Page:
Green tea, also known as Camellia sinensis, is native to China and other Asian countries but is popular worldwide. According to herbalsafety.utep.edu, tea is the second most consumed beverage next to water. Many people believe that there are health benefits to drinking tea, and scientific studies prove most of them to be true.
Green tea contains catechins that consist of flavonoids, which produce antioxidants. These compounds can help neutralize free radicals, which can initiate certain types of cancers, such as the prostate, ovarian, breast and colon varieties. A study conducted at the University of Parma School of Medicine in Italy found that after a year of taking green tea catechins (GTC), only one individual in a group of 32 who were at higher risk of prostate cancer actually developed the disease.
Elixir for Severe Sepsis
EGCG (epigallocatechin gallate), which is a major component of green tea, is an elixir for severe sepsis. Severe sepsis is a serious abnormal immune system response to a bacterial infection, which can be deadly. Approximately 225,000 Americans die of severe sepsis every year. In a laboratory study, Haichao Wang, Ph.D. of The Feinstein Institute for Medical Research and his colleagues found that EGCG rescued mice from lethal sepsis. Dr. Wang’s group gave EGCG to mice with severe sepsis. The dose is equivalent to 10 cups in a human. Mice given EGCG showed 82 percent survival rate, while only 53 percent of those that did not receive the green tea substance survived.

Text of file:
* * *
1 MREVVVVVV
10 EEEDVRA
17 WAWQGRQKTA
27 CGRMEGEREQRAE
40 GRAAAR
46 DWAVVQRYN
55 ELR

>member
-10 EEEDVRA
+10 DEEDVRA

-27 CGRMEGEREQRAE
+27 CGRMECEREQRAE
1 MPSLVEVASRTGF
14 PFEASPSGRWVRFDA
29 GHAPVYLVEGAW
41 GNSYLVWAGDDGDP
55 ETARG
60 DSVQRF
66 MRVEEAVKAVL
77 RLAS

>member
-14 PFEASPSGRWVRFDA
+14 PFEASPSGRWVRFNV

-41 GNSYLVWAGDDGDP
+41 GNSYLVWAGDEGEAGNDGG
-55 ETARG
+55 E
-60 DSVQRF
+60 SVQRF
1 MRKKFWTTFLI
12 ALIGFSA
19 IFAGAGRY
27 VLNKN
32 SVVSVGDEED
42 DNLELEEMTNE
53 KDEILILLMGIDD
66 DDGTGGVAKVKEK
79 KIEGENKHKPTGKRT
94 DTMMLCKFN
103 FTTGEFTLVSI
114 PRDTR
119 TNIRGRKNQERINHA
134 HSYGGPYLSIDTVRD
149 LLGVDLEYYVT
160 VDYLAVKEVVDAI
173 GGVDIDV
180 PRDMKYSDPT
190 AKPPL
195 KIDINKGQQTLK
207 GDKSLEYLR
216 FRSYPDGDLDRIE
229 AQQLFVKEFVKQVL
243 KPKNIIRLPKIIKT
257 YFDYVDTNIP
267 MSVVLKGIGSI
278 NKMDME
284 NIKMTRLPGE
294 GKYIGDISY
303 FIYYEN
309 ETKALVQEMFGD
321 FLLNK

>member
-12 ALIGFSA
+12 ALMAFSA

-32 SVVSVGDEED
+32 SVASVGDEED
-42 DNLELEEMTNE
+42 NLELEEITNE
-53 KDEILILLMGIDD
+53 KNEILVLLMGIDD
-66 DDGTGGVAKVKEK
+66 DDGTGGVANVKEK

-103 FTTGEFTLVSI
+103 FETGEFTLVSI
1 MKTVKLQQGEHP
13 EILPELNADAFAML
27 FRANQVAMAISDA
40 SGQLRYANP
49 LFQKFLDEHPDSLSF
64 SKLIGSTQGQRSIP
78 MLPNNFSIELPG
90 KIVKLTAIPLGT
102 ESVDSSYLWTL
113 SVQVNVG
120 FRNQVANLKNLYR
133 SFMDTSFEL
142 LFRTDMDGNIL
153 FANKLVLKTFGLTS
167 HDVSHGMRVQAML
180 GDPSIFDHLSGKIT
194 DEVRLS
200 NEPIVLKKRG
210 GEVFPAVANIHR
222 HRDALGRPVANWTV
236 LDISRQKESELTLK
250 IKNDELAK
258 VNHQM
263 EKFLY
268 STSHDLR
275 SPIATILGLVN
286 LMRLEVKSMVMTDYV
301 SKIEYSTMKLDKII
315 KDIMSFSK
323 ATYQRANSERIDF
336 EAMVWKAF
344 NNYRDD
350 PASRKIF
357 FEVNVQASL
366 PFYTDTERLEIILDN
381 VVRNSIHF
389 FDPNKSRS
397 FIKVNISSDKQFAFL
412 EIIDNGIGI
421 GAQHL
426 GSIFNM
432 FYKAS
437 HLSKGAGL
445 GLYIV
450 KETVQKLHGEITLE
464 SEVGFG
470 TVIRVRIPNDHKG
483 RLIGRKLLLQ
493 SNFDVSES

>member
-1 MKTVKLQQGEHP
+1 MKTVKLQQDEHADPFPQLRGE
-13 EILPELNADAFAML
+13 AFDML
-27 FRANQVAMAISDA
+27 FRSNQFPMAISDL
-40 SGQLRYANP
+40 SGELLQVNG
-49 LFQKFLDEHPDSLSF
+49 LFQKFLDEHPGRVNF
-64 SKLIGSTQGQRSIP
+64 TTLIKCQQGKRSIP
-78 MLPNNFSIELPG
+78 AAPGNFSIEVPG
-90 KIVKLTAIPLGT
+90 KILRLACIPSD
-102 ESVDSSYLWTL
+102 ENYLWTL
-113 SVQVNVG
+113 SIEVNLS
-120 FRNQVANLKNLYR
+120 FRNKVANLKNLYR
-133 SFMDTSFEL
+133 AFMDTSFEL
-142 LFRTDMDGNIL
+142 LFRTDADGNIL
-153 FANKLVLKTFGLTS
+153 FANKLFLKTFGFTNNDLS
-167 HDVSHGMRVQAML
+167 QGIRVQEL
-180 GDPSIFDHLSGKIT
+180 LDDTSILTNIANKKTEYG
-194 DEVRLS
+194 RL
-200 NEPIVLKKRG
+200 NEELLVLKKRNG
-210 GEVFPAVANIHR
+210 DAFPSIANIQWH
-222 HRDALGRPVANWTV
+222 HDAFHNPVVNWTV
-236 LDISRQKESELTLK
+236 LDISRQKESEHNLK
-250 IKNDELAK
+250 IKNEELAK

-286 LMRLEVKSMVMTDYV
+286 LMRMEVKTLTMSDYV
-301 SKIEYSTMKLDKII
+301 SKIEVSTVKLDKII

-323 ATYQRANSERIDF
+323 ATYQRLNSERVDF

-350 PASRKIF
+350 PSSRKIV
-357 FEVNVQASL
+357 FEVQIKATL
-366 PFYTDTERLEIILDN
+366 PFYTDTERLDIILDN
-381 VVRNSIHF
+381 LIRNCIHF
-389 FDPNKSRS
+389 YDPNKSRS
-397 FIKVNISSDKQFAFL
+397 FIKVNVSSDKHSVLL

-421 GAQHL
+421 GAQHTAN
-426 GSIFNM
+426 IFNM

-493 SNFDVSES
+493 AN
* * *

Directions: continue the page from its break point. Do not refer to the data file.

Inflammatory Bladder Disease Treatment
Bladder disease affects both men and women. Roughly 10 million American adults have problems with their bladders, which include incontinence or interstitial cystitis, a chronic inflammation. A person who has bladder inflammation has recurrent, urgent and painful urination as well as pelvic discomfort.
According to a study conducted by Michael B. Chancellor, M.D., professor of urology and gynecology at the University of Pittsburgh School of Medicine, catechins found in green tea protected both normal and cancerous bladder cells from inflammation after exposing the cells to hydrogen peroxide. These results indicate herbal supplements from green tea could be an option for treating patients with various bladder conditions.
According to a study reported in the American Journal of Clinical Nutrition, green tea extract can cause a significant increase in metabolism by four percent within a 24-hour period. This result is due to the effects of high concentration of catechin polyphenols found in green tea. During the same study, the levels of fat oxidation and thermogenesis had increased. An increase in metabolism means more calories burned, which can lead to weight loss.
In a scientific research performed at the University of Chicago, rats lost up to 21 percent of their body weight after receiving injections of green tea extracts. The green tea extracts suppressed the rats’ appetites, leading to a consumption of up to 60 percent less food after seven days of daily injections.